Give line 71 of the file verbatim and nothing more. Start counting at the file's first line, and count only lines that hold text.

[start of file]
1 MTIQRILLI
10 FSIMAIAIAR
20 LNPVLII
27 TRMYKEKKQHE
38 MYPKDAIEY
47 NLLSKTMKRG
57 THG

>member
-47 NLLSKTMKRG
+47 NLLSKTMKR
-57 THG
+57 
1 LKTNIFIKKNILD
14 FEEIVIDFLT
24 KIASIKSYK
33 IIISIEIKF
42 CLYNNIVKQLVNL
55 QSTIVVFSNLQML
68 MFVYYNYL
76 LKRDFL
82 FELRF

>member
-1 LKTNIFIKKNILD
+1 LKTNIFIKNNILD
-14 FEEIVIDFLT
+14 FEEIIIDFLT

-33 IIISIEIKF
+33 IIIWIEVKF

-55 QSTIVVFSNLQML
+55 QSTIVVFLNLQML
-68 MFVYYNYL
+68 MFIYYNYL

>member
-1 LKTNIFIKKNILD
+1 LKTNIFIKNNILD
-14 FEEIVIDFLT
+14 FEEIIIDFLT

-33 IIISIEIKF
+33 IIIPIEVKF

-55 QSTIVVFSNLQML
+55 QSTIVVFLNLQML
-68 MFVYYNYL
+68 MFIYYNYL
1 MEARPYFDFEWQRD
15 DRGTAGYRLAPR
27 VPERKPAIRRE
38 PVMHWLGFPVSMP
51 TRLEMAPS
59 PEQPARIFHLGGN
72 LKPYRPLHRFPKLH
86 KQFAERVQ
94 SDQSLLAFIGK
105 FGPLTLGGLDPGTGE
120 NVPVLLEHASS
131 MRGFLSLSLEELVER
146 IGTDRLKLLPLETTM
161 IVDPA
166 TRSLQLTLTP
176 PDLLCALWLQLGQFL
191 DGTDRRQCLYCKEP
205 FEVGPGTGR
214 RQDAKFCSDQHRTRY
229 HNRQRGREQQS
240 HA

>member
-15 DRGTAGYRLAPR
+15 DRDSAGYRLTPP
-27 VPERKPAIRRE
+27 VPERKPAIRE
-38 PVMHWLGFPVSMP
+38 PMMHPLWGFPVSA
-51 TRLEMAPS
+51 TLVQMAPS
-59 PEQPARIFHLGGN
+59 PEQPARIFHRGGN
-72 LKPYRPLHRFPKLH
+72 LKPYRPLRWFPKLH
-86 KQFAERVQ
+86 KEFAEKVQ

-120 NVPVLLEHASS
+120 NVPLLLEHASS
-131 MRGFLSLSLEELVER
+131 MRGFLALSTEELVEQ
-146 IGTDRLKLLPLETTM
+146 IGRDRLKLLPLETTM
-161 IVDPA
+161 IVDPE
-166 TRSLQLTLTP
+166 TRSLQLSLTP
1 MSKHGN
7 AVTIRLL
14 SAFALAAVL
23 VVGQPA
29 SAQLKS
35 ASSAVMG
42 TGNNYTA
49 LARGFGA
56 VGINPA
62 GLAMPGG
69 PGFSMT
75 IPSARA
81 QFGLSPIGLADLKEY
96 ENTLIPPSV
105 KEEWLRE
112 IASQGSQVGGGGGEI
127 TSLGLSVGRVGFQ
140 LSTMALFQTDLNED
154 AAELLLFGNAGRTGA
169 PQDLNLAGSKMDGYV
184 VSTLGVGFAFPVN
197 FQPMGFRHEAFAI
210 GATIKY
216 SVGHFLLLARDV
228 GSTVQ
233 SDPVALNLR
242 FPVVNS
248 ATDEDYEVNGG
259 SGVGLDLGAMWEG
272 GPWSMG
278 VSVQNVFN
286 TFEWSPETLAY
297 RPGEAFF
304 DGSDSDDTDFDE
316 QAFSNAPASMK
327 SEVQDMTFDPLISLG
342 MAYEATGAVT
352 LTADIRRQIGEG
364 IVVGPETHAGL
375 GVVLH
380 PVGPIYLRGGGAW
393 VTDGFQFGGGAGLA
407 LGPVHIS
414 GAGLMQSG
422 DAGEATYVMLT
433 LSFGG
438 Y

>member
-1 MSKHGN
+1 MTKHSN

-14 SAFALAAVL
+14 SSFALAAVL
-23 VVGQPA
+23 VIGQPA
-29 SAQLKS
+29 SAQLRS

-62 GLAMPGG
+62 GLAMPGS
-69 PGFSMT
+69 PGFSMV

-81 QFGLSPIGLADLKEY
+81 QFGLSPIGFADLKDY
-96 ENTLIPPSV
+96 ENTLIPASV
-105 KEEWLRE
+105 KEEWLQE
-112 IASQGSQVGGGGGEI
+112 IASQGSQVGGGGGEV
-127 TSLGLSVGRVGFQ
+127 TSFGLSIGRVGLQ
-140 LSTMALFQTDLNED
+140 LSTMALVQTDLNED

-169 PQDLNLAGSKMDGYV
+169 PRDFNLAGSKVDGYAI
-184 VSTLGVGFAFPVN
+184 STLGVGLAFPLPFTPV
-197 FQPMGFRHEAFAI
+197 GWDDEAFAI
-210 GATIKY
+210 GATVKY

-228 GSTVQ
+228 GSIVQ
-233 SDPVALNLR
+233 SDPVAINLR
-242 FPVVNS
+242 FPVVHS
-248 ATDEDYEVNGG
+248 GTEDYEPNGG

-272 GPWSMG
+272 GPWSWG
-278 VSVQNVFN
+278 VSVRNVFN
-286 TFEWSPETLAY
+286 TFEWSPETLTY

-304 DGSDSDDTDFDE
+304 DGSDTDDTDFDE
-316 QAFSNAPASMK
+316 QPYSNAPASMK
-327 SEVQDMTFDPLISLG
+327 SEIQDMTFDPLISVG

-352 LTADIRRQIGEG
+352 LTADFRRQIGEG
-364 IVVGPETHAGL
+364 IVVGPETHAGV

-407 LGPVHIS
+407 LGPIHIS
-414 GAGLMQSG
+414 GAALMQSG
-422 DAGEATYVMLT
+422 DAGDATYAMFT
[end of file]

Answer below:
+38 PMMHPLWGFPVSA